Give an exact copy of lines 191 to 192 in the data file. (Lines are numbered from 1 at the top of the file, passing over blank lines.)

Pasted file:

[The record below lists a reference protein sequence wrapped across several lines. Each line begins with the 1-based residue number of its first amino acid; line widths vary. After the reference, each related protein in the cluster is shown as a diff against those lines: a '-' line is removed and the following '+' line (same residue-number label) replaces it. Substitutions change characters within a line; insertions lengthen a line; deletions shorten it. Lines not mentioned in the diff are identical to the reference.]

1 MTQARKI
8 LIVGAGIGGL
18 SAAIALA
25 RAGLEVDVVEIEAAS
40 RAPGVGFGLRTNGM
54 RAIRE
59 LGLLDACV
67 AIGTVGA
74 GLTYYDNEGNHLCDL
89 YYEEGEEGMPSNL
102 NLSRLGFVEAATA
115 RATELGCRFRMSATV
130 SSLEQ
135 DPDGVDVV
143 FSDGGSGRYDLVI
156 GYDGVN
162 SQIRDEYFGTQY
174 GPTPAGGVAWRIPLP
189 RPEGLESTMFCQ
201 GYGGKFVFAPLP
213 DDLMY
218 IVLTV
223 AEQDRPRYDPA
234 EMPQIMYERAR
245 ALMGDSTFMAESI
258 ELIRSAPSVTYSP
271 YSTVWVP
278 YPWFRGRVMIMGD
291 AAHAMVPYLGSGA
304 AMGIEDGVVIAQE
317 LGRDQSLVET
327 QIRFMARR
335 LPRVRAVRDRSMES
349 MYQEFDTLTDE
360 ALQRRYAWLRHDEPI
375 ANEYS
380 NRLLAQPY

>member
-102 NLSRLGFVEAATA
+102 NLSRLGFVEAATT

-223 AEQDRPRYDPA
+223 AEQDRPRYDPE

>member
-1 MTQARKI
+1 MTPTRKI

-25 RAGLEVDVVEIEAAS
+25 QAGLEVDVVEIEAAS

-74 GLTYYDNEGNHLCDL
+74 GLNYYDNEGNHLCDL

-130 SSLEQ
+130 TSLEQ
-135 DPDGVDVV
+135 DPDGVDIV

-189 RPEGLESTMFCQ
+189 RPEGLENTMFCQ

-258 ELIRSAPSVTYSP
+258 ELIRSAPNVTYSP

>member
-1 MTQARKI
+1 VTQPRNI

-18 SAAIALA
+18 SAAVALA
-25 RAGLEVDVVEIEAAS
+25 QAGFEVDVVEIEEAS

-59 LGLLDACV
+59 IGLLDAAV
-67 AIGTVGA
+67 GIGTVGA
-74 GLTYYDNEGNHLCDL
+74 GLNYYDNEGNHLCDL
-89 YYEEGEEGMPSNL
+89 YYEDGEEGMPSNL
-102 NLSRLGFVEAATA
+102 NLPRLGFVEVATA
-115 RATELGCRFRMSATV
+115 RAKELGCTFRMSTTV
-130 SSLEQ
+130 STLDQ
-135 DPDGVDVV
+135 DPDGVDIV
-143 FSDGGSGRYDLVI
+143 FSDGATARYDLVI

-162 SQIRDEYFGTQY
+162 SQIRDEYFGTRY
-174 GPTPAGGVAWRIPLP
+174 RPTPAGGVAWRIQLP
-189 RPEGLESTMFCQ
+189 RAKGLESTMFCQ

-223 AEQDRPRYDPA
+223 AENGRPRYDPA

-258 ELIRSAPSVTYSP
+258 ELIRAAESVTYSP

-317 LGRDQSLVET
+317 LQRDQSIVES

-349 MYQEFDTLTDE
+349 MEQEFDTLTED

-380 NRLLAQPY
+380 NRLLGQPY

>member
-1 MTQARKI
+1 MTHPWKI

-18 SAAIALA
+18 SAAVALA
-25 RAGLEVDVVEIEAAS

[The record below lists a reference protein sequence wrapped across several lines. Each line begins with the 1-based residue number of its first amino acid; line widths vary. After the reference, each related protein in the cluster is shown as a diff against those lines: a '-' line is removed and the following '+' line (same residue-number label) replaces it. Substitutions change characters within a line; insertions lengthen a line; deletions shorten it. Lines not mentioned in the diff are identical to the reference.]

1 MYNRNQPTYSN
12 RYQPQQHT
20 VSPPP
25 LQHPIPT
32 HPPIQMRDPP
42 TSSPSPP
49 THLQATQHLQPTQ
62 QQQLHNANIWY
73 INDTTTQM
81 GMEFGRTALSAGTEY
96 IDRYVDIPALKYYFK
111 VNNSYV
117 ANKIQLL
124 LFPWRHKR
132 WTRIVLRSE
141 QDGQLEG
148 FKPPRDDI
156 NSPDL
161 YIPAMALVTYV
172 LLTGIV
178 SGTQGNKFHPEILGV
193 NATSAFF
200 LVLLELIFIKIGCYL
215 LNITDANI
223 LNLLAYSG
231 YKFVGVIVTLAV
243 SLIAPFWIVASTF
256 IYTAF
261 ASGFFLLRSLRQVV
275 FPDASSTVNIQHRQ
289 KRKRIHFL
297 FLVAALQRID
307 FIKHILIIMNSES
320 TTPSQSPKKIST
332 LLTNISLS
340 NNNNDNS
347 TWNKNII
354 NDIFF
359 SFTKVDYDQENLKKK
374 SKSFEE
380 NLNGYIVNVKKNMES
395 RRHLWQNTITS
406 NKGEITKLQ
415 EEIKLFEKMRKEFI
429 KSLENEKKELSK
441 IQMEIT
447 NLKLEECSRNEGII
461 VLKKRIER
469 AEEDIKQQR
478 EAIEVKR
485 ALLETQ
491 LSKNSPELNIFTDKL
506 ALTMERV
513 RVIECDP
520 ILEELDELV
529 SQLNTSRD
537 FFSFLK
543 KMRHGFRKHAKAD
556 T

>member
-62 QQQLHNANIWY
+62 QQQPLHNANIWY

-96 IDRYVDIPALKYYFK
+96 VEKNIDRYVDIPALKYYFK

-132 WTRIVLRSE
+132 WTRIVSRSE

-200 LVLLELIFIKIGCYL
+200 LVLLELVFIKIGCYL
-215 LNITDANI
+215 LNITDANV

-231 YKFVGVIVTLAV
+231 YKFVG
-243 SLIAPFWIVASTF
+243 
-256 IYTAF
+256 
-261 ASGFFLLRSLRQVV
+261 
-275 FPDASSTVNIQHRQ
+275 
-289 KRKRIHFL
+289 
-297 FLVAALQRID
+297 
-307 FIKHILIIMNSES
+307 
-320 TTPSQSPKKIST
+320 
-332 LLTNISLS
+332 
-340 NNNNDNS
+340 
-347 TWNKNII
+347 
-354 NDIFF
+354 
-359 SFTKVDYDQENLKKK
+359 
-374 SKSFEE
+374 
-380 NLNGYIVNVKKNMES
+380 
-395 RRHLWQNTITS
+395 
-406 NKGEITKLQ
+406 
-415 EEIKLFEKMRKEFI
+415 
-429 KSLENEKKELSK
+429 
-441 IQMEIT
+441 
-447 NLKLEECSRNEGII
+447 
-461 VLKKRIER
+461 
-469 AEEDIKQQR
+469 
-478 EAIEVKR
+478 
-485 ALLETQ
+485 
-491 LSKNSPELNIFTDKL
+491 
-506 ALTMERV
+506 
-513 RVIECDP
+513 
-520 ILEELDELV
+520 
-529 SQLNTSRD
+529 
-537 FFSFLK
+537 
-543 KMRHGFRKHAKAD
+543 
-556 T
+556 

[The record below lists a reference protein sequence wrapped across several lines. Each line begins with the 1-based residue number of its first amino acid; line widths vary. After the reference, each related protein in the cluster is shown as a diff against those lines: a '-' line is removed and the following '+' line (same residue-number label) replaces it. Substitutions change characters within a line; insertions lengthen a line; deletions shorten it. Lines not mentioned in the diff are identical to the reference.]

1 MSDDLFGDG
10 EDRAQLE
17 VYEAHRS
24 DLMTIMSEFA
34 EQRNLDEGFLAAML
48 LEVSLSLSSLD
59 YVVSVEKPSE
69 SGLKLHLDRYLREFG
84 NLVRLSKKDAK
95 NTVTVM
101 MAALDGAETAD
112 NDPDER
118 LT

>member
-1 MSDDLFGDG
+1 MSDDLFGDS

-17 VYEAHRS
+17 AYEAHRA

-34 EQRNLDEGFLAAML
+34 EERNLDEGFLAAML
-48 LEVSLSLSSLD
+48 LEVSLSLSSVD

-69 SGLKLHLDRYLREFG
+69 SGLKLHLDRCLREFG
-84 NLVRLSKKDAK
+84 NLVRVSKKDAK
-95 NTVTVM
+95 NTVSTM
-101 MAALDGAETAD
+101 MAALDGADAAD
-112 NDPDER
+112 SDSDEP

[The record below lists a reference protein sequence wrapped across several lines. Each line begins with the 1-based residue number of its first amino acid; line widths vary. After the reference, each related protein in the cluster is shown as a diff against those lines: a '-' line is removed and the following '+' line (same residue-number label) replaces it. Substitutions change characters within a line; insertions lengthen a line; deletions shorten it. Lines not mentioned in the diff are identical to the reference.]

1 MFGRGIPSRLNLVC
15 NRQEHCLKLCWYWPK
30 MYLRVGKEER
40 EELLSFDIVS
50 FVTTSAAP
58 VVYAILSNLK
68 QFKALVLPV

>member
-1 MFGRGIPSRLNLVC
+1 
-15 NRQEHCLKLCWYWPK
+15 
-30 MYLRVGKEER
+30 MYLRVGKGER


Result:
-307 FIKHILIIMNSES
+307 